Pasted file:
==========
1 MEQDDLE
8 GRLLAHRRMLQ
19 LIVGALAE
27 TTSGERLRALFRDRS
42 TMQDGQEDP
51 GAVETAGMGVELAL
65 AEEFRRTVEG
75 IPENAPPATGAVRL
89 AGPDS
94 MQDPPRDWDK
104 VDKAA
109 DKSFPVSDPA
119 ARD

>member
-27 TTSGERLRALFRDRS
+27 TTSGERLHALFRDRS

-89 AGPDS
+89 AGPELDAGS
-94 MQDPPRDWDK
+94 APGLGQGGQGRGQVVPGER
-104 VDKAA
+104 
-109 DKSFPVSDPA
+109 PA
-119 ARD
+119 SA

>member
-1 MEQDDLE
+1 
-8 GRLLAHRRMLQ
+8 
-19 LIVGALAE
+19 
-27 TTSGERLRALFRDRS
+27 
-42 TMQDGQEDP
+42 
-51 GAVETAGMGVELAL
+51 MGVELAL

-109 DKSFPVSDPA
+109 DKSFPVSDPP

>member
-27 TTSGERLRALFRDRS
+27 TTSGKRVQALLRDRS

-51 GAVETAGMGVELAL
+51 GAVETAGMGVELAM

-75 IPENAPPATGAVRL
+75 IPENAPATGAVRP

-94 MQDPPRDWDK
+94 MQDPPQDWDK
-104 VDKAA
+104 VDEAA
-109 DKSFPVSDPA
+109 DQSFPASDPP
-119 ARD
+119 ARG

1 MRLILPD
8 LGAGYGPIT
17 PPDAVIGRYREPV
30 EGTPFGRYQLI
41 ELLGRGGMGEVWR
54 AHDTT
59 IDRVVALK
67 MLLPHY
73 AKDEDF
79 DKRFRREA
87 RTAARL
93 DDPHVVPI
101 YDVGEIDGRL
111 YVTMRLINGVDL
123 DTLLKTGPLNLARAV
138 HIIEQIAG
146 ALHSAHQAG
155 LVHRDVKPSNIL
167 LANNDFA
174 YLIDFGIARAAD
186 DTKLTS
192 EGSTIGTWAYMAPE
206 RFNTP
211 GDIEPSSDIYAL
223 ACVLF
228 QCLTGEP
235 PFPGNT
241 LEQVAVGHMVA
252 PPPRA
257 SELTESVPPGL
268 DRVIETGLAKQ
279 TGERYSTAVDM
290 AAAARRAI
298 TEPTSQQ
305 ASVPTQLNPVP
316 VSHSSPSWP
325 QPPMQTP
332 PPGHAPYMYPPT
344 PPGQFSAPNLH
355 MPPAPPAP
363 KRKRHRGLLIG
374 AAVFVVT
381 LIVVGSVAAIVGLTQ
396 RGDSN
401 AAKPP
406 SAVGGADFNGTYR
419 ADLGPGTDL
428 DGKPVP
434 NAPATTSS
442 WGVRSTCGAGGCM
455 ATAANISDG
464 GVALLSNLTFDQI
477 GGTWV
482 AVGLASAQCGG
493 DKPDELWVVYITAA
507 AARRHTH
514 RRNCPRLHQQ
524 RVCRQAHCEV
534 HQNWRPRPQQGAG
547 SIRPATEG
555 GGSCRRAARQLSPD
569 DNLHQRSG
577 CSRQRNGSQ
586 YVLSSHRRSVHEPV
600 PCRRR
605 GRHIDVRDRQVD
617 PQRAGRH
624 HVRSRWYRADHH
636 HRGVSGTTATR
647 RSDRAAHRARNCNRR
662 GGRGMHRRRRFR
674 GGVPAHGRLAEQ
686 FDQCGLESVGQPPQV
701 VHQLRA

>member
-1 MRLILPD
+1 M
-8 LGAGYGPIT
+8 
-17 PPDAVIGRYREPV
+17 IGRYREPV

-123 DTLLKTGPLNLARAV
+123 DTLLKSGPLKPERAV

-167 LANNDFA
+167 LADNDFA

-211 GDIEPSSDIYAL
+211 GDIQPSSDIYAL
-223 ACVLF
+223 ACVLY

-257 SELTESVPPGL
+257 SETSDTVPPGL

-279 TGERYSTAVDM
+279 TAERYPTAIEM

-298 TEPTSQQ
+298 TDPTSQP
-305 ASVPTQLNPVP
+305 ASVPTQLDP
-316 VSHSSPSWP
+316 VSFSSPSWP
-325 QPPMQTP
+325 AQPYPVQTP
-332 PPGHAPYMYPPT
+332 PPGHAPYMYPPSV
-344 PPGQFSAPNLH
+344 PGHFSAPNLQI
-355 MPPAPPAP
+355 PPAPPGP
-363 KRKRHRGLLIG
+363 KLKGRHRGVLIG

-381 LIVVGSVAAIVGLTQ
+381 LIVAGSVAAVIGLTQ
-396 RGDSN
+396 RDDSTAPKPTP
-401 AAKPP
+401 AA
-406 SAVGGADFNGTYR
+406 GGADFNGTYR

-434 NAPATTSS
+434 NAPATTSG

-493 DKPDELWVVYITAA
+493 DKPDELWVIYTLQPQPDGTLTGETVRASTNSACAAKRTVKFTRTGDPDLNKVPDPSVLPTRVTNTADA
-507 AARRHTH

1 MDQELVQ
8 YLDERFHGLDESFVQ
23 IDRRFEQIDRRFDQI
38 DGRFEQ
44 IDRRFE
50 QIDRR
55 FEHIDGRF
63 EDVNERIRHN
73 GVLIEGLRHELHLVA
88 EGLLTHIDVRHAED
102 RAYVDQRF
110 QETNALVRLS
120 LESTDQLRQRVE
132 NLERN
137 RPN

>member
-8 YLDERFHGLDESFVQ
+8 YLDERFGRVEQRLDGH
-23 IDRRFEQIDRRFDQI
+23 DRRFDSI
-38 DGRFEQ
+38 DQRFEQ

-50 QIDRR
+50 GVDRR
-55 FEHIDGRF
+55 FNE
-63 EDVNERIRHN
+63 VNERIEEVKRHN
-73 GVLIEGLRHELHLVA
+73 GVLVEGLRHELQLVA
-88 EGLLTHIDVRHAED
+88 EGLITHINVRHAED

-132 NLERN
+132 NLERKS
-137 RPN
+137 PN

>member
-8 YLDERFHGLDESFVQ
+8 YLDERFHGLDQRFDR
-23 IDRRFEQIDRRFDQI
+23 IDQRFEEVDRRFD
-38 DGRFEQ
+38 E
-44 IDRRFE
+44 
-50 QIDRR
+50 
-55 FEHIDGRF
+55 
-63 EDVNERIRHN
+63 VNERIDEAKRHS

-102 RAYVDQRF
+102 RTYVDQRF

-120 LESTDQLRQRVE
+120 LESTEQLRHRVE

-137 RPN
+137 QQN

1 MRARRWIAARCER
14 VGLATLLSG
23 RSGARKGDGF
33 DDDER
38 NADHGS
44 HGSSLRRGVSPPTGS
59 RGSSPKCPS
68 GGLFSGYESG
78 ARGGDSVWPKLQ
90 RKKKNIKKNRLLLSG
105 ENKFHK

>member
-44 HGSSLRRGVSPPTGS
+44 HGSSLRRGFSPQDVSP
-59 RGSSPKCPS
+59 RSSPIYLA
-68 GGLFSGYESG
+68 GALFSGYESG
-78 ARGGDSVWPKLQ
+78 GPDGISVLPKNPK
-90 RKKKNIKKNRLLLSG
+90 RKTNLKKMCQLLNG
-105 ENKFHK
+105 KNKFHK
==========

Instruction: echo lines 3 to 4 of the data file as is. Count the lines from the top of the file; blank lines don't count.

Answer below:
19 LIVGALAE
27 TTSGERLRALFRDRS